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On March 21st, Finance Minister Jim Flaherty tabled his 2013 Federal Budget. Some of the provisions of that document has or will have an impact on some life insurance products and/or strategies. However, let’s start on a positive note.

The Lifetime Capital Gains Exemption has been increased from $750,000 to $800,000 starting in 2014. For the years after 2014, the LCGE will be indexed to inflation. The Lifetime Capital Gains Exemption applies to capital gains realized by individual taxpayers on disposition of certain qualified property – shares in a Qualifying Small Business Corporation or eligible farm and fishing property. For those individuals who have already claimed the old limit of $750,000 they will be entitled to the difference from the increased amount.

Two sophisticated life insurance strategies were dealt a fatal blow by the March Budget. These were the leveraging strategies known as the 10-8 programs and the leveraged insured annuity. The government’s primary concern was the linkage of the loan to the policy and the ability to manipulate both the interest expense deduction as well as the tax deferred growth in the life insurance policy. Since the vast majority of Canadian insurance holders have never utilized these strategies only a small percentage of tax payers were affected.

It is important to note that owners of life insurance policies may still borrow against the cash value of their policy. This borrowing can be either by way of policy loan directly from the insurance company or from a third party lender such as a bank or credit union. If the borrowing is for the purpose of making an investment or for a business use, the interest on the loan will still be deductible as long as there is not a direct link between the loan and the insurance policy cash value. In other words, for straight forward borrowing using the life insurance policy as collateral it is business as usual.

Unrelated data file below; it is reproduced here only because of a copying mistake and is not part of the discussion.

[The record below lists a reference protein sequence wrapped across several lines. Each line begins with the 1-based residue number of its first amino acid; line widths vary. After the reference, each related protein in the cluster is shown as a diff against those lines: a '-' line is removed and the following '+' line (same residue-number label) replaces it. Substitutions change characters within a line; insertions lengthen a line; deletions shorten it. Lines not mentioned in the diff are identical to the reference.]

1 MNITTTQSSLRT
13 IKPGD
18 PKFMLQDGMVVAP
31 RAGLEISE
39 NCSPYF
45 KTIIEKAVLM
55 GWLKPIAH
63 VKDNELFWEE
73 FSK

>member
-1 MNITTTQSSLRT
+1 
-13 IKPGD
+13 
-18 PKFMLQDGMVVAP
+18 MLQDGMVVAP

The same is true of life insured annuities which do not include a loan component. Insured annuities, consisting of a life annuity with a no guarantee period and a term to age 100 life insurance to replace capital upon death are still viable and are an effective way of locking in higher guaranteed pre-tax interest rate returns on a fixed income investment.

The Budget also made a slight upward adjustment to the tax that will be paid on the receipt of non-eligible dividends by a shareholder. Non-eligible dividends are those that are paid by a corporation out of corporate income that is taxed at the small business tax rate.

Of some concern is a mention of the intent to review the graduated tax treatment of certain trusts, including testamentary trusts. Testamentary Trusts have long been a staple of estate planning. A Testamentary Trust is created by an individual’s will and is funded when death occurs. The Testamentary Trust enjoys a graduated income tax treatment much like an individual tax payer, whereas, other trusts, such as inter vivos trusts are taxed at the top marginal rate of tax. The Department of Finance has indicated it will consult on measures to eliminate benefits arising from the use of graduate rates of tax for trusts. That review is expected to take up to three months, so stay tuned for developments.

Originally announced in the 2012 Budget, this year’s Budget re-confirmed the government’s intention to adjust the exempt test for permanent life insurance. When implemented this will have the effect of reducing the amount of tax-deferred investment growth currently available in a life insurance policy. It has been suggested that there will be draft legislation later this year, with an effective date possibly in 2015 or later. We expect that there will be grandfathering of existing life plans for the application of the new exempt test provisions, so if you are contemplating the purchase of such plans, now would be a good time.

These certainly are not the only provisions of this year’s Budget but only those that involve life insurance products. If you feel that you are affected by them and wish to discuss, or if you wish to review your current insurance planning in light of these remarks, please call me.